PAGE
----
Procedure: Workforce planning
To establish the procedures for workforce planning as provided for under the Developing a sustainable workforce policy.
- Workforce planning is part of the overall process of developing a sustainable workforce which requires a:
- workforce plan that identifies broad current and future workforce needs; and
- succession plans which identify specific replacement strategies at an individual staff or group level.
- Workforce planning is a process that is focused on understanding current and future workforce needs and taking steps to ensure these needs are met. It is a continuous process of shaping the workforce to ensure that it is capable of delivering University objectives now and into the future. This includes:
- understanding the characteristics of the current workforce;
- identifying key risks and issues in delivering the University’s strategic objectives;
- deciding what work needs to be undertaken and how it would be best undertaken, by which staff;
- understanding how many staff are required and their key capabilities, and where staff can be sourced from; and
- developing approaches that minimise or resolve the risks or issues.
- Ensuring the University has the right people with the right skills at the right time is critical to meeting the University's research and education objectives, as well as meeting staffing and financial budgets. Effective workforce planning will enable the University to respond to changes in priorities, emerging skills needs, staff turnover, development of staff and career planning and retention of critical staff skills.
Developing a College / Division workforce plan
- Developing a workforce plan involves a structured and systematic analysis of the current and future workforce, issues and risks, an assessment of existing strategies and the development of new strategies to ensure leadership continuity and sustainable teaching and research activities.
- The workforce plan will need to be integrated and aligned with the College / Division strategic and operational plans, including but not limited to:
- the ANU Strategic Plan;
- College/Division strategic plans;
- Research Committee and Education Committee priorities;
- annual Executive planning priorities; and/or
- marketing and development priorities.
- A College/Division plan will normally state the direction of the College/Division for a period of up to five years, specifically defining what research themes and priorities and educational programs and offerings will be pursued and what may need to be reviewed for relevance and impact. These components will then determine in broad terms, the critical resource issues (e.g. budget, staffing, accommodation, etc.) and their phasing over the planned period.
- A College/Division plan should anticipate the future workforce needs - who is retiring and when, how talent should be sourced, new areas opening in the discipline, what is unsustainable – and identify best case, worse case and most probable scenarios.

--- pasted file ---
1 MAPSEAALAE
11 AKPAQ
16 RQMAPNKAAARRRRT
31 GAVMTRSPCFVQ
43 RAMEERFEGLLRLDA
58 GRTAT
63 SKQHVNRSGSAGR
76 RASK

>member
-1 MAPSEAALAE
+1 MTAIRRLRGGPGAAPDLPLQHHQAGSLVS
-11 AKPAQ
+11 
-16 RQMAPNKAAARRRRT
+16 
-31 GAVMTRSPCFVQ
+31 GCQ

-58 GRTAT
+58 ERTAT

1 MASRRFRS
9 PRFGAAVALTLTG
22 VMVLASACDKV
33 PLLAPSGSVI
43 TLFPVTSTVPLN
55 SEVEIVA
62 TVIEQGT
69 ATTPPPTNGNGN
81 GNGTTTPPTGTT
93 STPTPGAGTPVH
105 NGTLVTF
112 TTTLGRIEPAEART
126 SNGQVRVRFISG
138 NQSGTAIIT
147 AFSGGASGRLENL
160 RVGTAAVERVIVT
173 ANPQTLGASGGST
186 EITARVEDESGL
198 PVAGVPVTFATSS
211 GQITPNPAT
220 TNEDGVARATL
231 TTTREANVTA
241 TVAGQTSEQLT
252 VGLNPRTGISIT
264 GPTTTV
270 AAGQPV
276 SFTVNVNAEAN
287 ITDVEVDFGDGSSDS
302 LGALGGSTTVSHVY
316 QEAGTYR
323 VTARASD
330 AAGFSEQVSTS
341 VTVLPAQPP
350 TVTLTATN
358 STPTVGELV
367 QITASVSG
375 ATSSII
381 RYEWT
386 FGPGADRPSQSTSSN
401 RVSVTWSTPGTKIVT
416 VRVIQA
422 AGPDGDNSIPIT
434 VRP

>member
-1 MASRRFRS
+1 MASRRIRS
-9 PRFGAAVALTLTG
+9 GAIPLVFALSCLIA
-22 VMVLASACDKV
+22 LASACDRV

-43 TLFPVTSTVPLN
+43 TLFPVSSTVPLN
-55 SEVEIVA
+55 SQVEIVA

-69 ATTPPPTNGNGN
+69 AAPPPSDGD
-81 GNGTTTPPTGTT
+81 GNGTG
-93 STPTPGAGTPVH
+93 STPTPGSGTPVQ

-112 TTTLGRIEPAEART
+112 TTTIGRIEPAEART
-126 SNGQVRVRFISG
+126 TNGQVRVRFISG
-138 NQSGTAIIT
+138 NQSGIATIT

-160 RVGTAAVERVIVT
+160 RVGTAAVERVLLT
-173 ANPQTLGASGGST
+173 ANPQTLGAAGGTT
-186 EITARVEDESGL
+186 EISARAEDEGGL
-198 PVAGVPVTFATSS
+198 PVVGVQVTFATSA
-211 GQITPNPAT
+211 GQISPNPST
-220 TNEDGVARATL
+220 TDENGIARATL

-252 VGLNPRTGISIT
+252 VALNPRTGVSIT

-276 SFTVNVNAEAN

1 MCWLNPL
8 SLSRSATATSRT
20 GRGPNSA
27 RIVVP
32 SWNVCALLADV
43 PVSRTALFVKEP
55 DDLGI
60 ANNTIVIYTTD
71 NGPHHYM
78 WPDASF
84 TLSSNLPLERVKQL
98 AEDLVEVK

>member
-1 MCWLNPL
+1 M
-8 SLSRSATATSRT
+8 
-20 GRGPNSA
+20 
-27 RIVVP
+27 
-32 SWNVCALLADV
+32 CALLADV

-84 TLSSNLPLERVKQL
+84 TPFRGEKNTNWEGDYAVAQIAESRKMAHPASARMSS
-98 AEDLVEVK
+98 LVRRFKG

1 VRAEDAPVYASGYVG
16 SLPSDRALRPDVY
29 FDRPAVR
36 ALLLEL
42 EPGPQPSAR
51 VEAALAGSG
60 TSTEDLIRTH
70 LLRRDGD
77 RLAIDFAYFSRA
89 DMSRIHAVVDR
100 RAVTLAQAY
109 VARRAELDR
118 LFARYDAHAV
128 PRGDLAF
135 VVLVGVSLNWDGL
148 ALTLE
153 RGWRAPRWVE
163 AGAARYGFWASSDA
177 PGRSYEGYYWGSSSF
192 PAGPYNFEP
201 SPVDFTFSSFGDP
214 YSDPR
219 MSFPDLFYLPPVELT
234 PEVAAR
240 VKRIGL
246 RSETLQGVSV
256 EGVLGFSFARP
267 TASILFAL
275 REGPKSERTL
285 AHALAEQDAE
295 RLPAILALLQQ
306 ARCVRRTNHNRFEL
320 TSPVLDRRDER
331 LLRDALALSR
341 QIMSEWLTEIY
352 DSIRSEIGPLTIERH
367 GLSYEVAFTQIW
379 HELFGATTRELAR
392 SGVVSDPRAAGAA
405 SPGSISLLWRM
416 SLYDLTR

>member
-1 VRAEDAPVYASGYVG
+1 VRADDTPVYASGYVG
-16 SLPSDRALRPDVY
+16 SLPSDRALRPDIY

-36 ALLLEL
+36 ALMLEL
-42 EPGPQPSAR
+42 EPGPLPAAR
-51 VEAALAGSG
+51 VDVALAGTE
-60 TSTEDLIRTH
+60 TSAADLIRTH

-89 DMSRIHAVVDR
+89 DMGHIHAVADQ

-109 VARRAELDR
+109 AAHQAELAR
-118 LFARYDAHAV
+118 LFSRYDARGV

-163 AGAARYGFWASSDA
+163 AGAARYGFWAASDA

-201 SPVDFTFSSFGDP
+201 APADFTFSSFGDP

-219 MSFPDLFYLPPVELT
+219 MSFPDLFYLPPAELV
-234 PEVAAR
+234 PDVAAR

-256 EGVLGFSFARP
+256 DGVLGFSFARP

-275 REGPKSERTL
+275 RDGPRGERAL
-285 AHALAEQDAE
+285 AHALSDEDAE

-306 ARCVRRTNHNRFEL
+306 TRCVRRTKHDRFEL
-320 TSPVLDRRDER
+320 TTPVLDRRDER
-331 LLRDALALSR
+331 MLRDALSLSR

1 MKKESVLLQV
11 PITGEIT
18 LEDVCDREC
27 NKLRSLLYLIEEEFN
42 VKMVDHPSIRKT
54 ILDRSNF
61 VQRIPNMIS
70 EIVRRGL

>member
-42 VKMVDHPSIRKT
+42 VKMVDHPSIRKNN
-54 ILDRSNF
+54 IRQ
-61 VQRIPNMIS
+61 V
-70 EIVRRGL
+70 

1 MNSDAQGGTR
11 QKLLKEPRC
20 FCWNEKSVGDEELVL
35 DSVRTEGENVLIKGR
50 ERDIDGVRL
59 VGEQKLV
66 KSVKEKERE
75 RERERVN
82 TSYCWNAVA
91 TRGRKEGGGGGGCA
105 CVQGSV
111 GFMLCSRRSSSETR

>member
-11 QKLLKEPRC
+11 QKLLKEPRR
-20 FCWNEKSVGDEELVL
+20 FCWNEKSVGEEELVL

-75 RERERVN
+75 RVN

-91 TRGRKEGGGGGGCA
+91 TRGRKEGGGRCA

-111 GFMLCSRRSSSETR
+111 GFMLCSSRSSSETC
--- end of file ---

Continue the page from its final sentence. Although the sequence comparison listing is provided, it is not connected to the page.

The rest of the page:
- A College/Division plan which includes workforce planning does not replace individual performance planning and discussions, or budgeting and financial planning. A workforce plan supports the College/Division strategic objectives and resource decisions to ensure that future staffing arrangements are sustainable and integrated.
Step 1: Developing a current workforce profile
- The methodology utilised in preparing a workforce profile may involve quantitative and qualitative data relying on electronic and documentary data sources, surveys, focus groups/workshops, and semi-structured interviews.
- A workforce profile will generally include standard workforce information, such as workforce demographics specific to the College/Division, and may include:
- number of staff by full-time equivalent and headcount;
- workforce by employment type – continuing, continuing (contingent funded), full time, part time, casual
- age, location, gender, tenure;
- critical roles and risk areas;
- relevant survey data eg intention to stay, engagement;
- turnover, and
- workload data.
Step 2: Identifying the key workforce risks and issues
- Relying on the workforce profile and consultation with key stakeholders, an assessment of the key workforce issues and risks should be undertaken.
- The University's Entity-wide Risk Profile and Risk Assessment Matrix may provide assistance in identifying, analysing and managing the risks and issues to be addressed.
Step 3: Identifying future workforce needs
- Future workforce needs will be based on the impact of a number of factors, and may include:
- changes in research funding / student numbers / service use;
- changes in government research priorities;
- growth/decline in available budget, and/or
- introduction of new programs or services, an expansion of existing programs or services, or a change to existing delivery of programs or services.
- All expansion initiatives will need to be accompanied by an identification of the workforce implications, including additional workforce requirements and effects upon the existing workforce.
Step 4: Developing strategies
- Strategies to address the identified workforce risks and issues should focus on relevant structural or style elements e.g. chronologically (now, soon, later), function (teaching, research, service, governance), disciplines, or an inputs-process-strategic priorities outcomes map (for staff, IT, accommodation, or students).
- The strategies developed need to be integrated and consistent with existing plans and goals (individual and organisational) so that there is no inherent conflict or confusion.
- Identifying and grouping issues, and ranking their importance (e.g. using a simple matrix to plot Likelihood by Impact), will clarify what needs to be addressed now, soon or later.
Reviewing & evaluating
- The Human Resources Division will evaluate the appropriateness and effectiveness of the ANU's workforce planning framework on a regular basis.